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There are important considerations if someone is looking to bring a divorce or custody case against someone in who is incarcerated in a prison or jail. The law provides protections for the incarcerated party, and the costs will likely fall on the person bringing the action. This article will discuss things a spouse filing a divorce petition, or a parent filing a custody petition, should consider if the other party is incarcerated, including:
- What protections are there for a party who is incarcerated in a family law case?
- What does the requirement of a GAL mean for the Petitioner?
- Are there any other options?
- What other adults require the appointment of a guardian ad litem before a judgment is entered?
What protections are there for a party who is incarcerated in a family law case?
If one party is in prison, or otherwise incarcerated at the time of trial, the court will not enter a judgment without their presence in court. This means the case will not end if the party is imprisoned. Normally if the person being served the petition, the Respondent, does not participate in the case, the person filing the petition, the Petitioner, can ask the court to rule in their favor, called a default judgment. The Petitioner may ask the court for a default judgment, so the case does not extend indefinitely. However, Iowa rules explicitly prohibit a prisoner from having a default judgment against him or her. If the court does enter a default judgment, the Respondent can ask that the judgment be voided, or made legally invalid, at any time.
The only way a court will allow grant a judgment in the case without the incarcerated party present is a guardian ad litem (GAL) is appointed for the person in prison. The GAL is responsible for representing the imprisoned party’s interests in any court proceedings.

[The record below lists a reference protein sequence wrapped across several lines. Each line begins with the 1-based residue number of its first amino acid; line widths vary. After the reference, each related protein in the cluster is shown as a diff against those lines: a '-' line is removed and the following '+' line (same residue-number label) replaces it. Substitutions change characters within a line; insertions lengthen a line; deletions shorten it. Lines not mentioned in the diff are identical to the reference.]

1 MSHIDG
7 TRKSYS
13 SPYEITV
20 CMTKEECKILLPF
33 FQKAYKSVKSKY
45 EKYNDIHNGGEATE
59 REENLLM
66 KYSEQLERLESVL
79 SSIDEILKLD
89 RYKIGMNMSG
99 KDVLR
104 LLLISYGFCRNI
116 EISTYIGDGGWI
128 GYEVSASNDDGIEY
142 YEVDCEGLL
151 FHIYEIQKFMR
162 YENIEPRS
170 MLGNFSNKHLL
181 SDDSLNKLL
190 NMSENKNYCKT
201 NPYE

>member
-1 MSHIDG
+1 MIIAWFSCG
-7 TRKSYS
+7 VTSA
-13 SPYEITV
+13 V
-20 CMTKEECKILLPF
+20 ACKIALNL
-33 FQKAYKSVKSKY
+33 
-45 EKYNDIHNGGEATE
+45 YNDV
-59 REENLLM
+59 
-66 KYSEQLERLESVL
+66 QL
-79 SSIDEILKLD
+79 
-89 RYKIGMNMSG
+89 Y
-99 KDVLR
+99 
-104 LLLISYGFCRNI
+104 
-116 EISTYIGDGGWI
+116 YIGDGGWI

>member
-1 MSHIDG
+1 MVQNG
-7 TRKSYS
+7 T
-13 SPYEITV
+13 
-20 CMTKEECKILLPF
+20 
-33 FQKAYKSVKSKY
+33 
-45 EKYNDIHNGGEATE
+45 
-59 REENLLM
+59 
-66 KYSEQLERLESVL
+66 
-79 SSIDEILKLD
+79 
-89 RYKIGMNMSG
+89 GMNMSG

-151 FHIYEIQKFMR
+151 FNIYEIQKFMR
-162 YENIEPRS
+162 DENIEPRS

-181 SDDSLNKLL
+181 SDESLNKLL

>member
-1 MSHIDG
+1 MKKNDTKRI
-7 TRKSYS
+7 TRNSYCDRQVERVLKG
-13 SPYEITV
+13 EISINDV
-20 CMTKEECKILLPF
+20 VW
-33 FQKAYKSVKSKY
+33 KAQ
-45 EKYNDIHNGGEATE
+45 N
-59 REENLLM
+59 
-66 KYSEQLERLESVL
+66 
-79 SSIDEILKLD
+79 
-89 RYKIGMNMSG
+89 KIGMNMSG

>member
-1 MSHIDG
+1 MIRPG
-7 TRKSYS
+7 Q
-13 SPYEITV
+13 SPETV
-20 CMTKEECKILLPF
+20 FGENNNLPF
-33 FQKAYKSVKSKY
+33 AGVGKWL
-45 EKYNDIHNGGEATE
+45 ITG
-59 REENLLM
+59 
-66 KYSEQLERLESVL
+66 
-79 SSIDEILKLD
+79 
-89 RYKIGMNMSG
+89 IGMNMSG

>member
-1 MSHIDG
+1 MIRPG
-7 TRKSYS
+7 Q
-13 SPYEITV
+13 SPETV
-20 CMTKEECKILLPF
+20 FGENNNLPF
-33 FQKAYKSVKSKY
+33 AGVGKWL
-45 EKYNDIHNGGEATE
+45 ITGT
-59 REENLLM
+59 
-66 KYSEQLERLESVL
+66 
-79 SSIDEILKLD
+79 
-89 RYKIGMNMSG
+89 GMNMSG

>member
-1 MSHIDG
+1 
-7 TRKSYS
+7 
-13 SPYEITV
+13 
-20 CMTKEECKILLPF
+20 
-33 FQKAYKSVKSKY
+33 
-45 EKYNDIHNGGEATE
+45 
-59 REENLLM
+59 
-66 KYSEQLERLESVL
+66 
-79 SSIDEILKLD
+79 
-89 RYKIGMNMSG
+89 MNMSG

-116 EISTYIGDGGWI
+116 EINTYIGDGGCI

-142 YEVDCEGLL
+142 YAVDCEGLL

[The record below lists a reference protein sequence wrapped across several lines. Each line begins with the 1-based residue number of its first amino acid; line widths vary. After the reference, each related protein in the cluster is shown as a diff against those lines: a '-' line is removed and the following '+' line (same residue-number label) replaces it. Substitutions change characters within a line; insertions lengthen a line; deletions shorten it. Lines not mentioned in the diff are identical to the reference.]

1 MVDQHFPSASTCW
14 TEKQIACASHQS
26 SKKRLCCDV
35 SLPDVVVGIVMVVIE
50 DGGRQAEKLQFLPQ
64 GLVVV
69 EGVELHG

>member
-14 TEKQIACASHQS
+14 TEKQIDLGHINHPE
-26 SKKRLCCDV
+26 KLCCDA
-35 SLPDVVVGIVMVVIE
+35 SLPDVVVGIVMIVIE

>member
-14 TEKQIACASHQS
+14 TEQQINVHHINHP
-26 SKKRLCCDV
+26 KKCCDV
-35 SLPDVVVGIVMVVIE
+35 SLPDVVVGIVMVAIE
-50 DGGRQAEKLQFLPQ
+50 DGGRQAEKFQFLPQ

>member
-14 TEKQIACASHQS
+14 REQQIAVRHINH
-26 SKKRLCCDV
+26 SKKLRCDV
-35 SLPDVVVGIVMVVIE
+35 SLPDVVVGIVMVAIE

For more information on Iowa Guardianship Laws, read our Ultimate Guide To Iowa Guardianship.
What does the requirement of a GAL mean for the Petitioner?
The Petitioner is usually required to pay for the costs of the GAL. Prior to beginning a divorce or custody case, it is important to contact local GALs to find out what their hourly rates are. These rates are usually similar to those of other attorneys, but in extreme situations they may be willing to help for a reduced rate. It will usually be a significant expense, on top of the Petitioner’s own attorney fees, court costs, and other costs of the case.
Learn more about criminal rights in Iowa in our article about Iowa Criminal Law FAQs.
Are there any other options?
The easiest option is to get the imprisoned party to sign a stipulation agreeing to terms of the divorce or agreeing to custody terms. If the prisoner signs the agreement, called a stipulation, the court will not require a GAL be appointed. There are cases which say a prisoner does not need a GAL if they freely agree to a stipulation. The court put the terms of the stipulation into a final decree, and the case will conclude.
If the person is incarcerated in a county jail connected or very near to the courthouse, it may be possible to have the prisoner brought over from the jail to represent himself of herself. Contact the courthouse where the case is filed to see if they are able to bring the Respondent over to the courthouse at the time of trial. This is risky, as prisoners are often moved, and court proceedings can be rescheduled at a moment’s notice. Learn about how you can get your criminal charges expunged in Iowa here.
There may also be volunteers legal services available in the local area. The Iowa Bar Association may put a party in need of a GAL with an attorney willing to serve in that role for a low cost.
What other adults require the appointment of a guardian ad litem before a judgment is entered?
Normally GALs are applied to represent children. However, adults unable to be present because they are in a state hospital for the mentally ill, judged to be “incompetent” under the law, or declared mentally unable to defend themselves in a court action may also need a GAL appointed.
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